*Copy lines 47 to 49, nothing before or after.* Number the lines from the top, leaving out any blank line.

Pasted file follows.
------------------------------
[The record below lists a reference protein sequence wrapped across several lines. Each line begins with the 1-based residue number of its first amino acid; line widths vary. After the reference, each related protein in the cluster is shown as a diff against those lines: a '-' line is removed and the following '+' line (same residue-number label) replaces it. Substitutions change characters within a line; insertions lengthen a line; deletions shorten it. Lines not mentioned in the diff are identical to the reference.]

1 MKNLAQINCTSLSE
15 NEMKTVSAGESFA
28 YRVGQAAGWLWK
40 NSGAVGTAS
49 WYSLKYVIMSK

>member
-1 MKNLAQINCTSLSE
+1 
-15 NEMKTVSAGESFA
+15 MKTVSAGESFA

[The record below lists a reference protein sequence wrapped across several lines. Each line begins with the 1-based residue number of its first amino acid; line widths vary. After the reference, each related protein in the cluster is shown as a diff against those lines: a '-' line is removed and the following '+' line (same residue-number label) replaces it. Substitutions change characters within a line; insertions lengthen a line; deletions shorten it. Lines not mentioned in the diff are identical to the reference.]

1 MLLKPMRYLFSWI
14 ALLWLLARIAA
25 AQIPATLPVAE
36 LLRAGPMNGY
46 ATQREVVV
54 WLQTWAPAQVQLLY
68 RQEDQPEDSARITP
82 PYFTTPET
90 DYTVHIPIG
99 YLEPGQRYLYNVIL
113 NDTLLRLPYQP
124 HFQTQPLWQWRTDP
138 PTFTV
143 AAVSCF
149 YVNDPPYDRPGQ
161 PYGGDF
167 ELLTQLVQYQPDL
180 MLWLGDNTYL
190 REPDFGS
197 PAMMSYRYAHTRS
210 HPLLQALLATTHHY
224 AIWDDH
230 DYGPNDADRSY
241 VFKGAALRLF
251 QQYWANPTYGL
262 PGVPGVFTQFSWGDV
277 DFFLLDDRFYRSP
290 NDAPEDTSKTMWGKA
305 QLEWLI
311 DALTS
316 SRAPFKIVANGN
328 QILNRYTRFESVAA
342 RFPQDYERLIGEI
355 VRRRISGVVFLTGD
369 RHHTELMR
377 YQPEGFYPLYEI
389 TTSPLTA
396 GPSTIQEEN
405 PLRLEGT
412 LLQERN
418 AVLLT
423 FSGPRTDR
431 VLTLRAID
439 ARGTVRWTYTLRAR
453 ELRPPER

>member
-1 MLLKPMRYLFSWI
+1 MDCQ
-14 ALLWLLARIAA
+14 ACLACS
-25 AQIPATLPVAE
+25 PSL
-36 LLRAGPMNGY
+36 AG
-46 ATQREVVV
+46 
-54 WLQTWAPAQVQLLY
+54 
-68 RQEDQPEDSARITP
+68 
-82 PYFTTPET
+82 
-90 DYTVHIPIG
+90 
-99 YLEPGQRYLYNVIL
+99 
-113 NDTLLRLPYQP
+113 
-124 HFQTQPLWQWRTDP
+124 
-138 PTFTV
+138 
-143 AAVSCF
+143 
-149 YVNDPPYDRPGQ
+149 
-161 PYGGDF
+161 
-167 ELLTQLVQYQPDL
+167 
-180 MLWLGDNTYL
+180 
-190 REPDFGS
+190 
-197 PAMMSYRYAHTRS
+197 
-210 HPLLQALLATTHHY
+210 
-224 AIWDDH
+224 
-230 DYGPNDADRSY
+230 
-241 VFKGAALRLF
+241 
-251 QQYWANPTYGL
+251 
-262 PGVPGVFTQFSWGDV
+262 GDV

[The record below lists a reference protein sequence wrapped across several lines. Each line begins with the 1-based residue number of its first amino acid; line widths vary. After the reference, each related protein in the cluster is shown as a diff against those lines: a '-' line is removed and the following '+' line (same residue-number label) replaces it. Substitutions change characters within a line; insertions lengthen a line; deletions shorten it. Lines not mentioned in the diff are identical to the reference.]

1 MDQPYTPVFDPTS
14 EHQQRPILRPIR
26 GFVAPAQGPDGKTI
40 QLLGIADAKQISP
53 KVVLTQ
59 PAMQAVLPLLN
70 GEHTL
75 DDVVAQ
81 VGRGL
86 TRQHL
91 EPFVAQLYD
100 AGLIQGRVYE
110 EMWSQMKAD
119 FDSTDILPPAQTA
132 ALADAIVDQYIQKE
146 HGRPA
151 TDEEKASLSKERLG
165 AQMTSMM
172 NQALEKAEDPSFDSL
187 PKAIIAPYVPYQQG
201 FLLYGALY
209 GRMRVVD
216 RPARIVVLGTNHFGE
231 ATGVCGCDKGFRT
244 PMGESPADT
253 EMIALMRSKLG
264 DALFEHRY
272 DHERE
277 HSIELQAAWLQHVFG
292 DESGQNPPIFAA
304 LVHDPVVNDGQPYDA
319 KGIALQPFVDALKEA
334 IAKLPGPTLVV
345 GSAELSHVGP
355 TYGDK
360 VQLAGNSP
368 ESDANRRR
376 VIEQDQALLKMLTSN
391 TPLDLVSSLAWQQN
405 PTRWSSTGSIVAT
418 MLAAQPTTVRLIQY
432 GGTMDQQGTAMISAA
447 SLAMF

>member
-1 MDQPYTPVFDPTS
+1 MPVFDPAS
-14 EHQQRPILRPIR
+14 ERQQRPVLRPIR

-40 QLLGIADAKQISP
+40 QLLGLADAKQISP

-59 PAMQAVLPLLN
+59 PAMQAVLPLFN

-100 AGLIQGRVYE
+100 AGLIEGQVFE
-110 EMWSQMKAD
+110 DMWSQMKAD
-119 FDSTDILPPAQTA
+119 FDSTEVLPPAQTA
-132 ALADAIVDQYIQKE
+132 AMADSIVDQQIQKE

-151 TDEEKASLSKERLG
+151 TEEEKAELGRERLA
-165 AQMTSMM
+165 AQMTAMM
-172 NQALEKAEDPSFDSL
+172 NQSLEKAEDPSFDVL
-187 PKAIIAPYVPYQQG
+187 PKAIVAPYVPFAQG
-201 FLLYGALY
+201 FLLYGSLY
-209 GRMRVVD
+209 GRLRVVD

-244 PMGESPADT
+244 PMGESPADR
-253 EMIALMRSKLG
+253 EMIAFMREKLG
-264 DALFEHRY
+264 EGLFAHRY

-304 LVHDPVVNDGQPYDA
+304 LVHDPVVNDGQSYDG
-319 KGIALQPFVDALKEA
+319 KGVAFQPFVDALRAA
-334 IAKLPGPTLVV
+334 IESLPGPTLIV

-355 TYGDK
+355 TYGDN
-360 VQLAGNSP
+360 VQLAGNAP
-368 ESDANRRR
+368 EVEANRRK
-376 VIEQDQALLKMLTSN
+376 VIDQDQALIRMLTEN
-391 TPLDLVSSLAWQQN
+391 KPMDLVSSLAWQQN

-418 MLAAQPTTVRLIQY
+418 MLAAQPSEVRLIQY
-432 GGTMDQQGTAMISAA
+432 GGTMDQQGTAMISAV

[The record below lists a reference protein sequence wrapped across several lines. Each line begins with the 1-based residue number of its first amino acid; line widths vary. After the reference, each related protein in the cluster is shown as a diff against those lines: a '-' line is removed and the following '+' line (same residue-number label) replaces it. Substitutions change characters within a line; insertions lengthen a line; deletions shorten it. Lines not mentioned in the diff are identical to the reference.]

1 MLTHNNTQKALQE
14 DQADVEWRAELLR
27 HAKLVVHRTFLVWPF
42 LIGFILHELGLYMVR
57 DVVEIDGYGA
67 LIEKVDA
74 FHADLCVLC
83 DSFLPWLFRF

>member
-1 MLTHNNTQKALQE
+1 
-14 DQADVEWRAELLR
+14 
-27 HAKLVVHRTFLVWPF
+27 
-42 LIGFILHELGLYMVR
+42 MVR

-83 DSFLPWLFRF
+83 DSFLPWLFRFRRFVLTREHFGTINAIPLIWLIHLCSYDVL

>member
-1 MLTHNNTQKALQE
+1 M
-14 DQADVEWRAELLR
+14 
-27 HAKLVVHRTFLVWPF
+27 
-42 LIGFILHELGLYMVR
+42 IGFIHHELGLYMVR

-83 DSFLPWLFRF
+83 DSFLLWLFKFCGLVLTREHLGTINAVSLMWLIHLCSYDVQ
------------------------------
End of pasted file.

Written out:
369 RHHTELMR
377 YQPEGFYPLYEI
389 TTSPLTA